At the “Online Platforms and Market Power” virtual antitrust hearing today, Amazon CEO Jeff Bezos spoke about a policy that is meant to prevent the company from using seller specific data to help it determine what products it should manufacture and sell itself. “What I can tell you is, we have a policy against using seller specific data to aid our private label business,” Bezos said. “But I can’t guarantee you that that policy has never been violated.”
The question of whether Amazon uses data from merchants on its platform to help launch competing products is a contentious one. In July 2019, an Amazon lawyer told the subcommittee that the company didn’t tap data from individual third-party merchants to determine what new products to create. In April, the Wall Street Journal reported that Amazon did just that. Pramila Jayapal (D-WA), who was the first to question Bezos at the hearing, cited the article.
“I’m familiar with the Wall Street Journal article that you’re talking about,” Bezos said. “And we continue to look into that very carefully. I’m not yet satisfied that we’ve gotten to the bottom of it and we’re going to keep looking at it. It’s not as easy as you would think because some of the sources in the article are anonymous but we continue to look into it.”
Bezos then tried to play up the fact that Amazon didn’t have to have such a policy. “The fact that we have such a policy is voluntary,” Bezos said. “I think no other retailer even has such a policy. We would treat that like any internal policy and if we found that someone violated it, we would take action against them.”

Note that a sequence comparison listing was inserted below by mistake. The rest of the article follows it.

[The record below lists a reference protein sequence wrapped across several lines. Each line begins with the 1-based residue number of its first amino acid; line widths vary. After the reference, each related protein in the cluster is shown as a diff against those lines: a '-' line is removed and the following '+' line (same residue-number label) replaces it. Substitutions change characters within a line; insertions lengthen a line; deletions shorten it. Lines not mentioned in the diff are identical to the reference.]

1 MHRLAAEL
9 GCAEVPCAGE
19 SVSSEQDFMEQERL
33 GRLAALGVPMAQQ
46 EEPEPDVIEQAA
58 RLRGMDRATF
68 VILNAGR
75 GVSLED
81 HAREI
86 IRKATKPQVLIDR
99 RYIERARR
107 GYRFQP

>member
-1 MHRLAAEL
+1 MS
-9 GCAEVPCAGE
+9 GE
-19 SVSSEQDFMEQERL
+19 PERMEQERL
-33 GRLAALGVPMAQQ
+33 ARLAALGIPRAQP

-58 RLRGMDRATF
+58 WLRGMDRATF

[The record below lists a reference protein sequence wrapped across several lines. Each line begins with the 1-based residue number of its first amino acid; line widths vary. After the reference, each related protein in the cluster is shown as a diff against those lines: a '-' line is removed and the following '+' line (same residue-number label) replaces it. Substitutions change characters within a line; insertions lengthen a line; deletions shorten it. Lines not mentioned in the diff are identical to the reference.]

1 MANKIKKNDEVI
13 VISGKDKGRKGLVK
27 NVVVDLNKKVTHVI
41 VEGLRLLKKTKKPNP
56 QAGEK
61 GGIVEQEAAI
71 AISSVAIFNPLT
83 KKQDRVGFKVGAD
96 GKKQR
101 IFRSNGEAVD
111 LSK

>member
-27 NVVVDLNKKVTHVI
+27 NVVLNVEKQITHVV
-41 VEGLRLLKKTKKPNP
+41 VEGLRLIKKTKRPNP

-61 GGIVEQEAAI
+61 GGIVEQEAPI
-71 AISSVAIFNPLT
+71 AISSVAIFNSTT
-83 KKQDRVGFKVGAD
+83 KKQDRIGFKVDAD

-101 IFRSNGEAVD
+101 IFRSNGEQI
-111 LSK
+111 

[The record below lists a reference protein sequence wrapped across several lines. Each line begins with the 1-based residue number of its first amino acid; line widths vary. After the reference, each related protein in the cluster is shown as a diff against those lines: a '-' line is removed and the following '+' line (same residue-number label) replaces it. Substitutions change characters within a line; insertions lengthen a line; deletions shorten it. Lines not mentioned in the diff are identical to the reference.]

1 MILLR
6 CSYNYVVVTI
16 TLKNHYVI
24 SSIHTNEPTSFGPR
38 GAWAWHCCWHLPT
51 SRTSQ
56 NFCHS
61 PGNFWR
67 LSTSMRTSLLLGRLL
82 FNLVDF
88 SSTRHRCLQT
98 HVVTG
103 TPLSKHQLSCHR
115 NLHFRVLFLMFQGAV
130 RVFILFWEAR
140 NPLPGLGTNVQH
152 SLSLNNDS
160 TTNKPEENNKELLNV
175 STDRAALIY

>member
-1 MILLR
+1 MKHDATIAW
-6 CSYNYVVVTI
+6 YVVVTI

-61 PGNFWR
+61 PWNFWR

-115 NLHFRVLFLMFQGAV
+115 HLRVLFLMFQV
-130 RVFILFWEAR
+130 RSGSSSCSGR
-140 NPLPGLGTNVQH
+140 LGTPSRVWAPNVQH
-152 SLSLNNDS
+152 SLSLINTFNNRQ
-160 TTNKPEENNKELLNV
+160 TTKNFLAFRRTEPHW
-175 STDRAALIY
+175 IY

“Well there’s numerous reports, and the committee has conducted interviews with former employees who confirm that there are employees who do have access to that data and are using it,” Jayapal responded.
Bezos was joined by Facebook CEO Mark Zuckerberg, Google CEO Sundar Pichai, and Apple CEO Tim Cook being sworn on Webex. But this is a rare appearance particularly for Bezos, who speaks the least in public out of the four CEOs (he does not even participate in Amazon’s quarterly earnings calls) and unlike the other three has never sat before Congress.
Antitrust investigations matter to the companies being scrutinized, of course, but also all the businesses that depend on them. An antitrust investigation has the potential to have wide-reaching consequences on a specific market for years to come. In this case, that includes any business that sells physical goods online and uses a public cloud service like Amazon Web Services (AWS).
More to follow